“I HATE dealing with money,” my professor said.
A relationship therapist I follow has a tagline: “The top two causes of divorce are sex and money, and I’m no accountant.” Could it be a coincidence that the top two causes of divorce are also the most taboo topics? I am often asked, “How long have you been doing this?” My half-funny, half-serious answer is, “I made my first budget when I was 9.” Money has been important to me as long as I can remember. I still have the same piggy bank from my childhood.
Despite my passion, when it came to talking about money with other people, I used to struggle. The rational part of me would think, “Money is like air, isn’t it? We all need it, so there shouldn’t be anything wrong with talking about it, right?” On the other hand, one of my first boyfriends broke my heart when he said money was too important to me. I got the societal message loud and clear then: much like with sex, it’s not polite to talk about money, and you shouldn’t dare tell other people that you actually like talking about it.
Getting Over Money Shame
It wasn’t until my senior year in college during a semester abroad in India, that my money skills emerged as a source of self-esteem. Our group numbered twelve students from Davidson College and Duke University, led by a Davidson religion professor. The professor had to manage all the group’s expenses; our lodging, our meals and our transportation, while we went all over the country having the time of our lives. Of course, this trip came before much of India had credit card capability, meaning our professor had to organize the budget by keeping track of the piles of rupees and traveler’s checks he would go through.
Towards the end of the trip we were talking about our career aspirations when we got back to the US. I was majoring in economics and bashfully shared that I hoped to help people or businesses with their money. The professor said, “What? I could have used your help all this time with the budget for the trip!” I was flabbergasted and honored. No authority figure had ever said they would trust me to help with their money until that point.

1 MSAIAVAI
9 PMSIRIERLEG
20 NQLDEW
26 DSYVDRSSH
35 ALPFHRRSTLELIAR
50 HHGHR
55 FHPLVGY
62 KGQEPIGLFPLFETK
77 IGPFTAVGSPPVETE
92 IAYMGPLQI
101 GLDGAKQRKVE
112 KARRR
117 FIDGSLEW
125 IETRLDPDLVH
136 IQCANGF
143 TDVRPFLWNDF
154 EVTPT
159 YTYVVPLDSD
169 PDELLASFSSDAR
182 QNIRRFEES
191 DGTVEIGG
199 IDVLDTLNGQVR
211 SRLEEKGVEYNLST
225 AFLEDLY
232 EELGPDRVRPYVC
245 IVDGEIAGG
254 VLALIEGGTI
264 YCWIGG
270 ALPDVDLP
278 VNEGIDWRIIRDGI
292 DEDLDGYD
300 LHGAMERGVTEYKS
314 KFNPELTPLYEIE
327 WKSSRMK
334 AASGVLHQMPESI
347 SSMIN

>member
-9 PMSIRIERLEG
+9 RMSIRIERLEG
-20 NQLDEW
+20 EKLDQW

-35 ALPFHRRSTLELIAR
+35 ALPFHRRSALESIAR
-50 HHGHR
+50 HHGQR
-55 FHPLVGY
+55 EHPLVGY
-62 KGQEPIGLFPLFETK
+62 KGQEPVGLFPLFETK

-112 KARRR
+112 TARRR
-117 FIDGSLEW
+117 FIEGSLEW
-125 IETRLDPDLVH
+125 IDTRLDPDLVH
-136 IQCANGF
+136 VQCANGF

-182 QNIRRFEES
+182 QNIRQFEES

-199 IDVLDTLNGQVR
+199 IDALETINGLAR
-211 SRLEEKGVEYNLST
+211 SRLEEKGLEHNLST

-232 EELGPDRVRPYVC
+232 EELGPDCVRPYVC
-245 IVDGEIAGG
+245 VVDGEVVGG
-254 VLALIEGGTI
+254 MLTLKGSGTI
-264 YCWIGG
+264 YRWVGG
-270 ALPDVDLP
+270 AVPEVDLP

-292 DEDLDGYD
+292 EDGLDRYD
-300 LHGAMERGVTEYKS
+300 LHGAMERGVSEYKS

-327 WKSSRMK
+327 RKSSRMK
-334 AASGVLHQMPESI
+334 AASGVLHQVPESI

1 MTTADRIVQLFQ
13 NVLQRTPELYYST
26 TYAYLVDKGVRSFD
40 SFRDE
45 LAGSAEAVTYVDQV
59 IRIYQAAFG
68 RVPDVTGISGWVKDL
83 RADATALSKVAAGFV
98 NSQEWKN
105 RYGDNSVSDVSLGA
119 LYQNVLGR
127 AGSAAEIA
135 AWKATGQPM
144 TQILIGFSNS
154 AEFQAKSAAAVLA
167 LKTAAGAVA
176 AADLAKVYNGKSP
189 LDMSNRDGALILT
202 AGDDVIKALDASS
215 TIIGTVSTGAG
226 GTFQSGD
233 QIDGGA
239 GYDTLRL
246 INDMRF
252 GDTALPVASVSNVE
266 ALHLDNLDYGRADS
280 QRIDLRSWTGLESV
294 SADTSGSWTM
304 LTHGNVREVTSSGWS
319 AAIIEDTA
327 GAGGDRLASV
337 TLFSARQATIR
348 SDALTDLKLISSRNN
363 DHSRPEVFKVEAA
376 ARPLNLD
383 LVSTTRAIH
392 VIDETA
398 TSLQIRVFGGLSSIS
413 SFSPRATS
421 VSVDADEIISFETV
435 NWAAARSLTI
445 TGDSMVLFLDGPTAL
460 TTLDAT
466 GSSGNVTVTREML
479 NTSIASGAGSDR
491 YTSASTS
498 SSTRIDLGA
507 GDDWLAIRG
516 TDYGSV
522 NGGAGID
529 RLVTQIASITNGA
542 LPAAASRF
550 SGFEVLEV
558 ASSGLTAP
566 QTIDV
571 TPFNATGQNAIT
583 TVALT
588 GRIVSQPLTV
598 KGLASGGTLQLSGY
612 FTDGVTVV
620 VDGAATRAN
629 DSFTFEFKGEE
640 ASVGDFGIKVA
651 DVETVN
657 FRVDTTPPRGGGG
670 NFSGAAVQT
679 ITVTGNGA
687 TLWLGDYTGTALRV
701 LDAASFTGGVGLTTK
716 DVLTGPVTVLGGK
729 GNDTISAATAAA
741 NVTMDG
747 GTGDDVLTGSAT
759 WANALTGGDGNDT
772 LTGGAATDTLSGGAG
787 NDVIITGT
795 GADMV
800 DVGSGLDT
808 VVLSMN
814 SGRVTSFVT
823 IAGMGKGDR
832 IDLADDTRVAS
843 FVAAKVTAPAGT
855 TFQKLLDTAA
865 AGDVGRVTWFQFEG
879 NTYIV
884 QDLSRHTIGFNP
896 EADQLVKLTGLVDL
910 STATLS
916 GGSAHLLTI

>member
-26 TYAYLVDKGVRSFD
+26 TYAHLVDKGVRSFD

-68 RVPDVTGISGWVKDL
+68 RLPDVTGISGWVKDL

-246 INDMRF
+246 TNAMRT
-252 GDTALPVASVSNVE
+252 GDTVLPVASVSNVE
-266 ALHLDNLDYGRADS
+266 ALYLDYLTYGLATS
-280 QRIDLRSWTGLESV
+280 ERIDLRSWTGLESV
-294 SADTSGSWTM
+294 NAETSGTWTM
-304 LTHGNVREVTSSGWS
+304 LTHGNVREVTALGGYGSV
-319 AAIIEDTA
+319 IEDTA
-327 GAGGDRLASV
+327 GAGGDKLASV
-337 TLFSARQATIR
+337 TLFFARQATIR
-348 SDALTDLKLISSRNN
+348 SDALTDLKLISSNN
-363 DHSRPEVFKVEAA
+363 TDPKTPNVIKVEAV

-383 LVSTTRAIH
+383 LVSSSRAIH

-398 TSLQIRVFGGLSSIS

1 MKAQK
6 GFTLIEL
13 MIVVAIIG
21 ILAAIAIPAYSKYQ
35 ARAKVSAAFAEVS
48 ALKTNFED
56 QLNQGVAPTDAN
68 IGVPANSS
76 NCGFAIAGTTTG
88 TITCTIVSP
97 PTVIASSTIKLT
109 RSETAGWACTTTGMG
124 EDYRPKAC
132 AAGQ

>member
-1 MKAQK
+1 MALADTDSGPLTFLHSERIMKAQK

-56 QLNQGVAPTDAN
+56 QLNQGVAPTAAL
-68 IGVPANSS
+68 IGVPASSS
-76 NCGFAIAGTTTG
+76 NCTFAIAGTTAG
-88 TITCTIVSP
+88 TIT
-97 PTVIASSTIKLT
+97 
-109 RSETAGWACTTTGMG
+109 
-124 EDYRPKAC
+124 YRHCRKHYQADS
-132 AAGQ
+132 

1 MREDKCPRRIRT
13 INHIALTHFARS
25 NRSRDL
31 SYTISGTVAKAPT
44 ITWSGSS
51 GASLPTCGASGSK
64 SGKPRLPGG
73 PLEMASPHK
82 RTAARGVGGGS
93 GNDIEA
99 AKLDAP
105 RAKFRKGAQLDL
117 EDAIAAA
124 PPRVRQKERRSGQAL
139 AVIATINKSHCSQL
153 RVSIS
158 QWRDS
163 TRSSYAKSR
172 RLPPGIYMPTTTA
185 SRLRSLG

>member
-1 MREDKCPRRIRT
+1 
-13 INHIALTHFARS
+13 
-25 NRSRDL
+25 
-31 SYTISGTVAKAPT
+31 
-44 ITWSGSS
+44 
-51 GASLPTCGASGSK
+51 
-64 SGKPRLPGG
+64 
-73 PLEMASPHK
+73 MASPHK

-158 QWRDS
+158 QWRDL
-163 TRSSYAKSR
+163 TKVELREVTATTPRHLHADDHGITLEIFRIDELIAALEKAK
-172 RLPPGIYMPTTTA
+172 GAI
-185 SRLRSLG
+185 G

“I would have loved to do that,” I replied.
“I HATE dealing with money,” he said.
It was then I realized two things:
- My passion for money help was not something everyone shared.
- In fact, there were some people who hated money so much they would rather I handle it for them.
How to Break the Money Taboo
However, just because I gained a level of comfort talking about money at that moment didn’t mean others automatically would too. I needed to learn how to talk about money in a way that was approachable, accepting, and simple.
Years later, when I was starting my own practice, I was glad when one of my former banking clients suggested I call it “Straight Talk Financial Planning.” Although I didn’t take his suggestion, it told me I had made progress toward my goal. I’m proud to say that I got over my own money taboo, and have helped others do the same.
As far as that other unmentionable topic mentioned by the relationship therapist, well, …I’ll leave that one for her.
How about you? What’s your comfort level with talking about money? Drop us a line, comment here, or schedule a call if you’d like to talk more.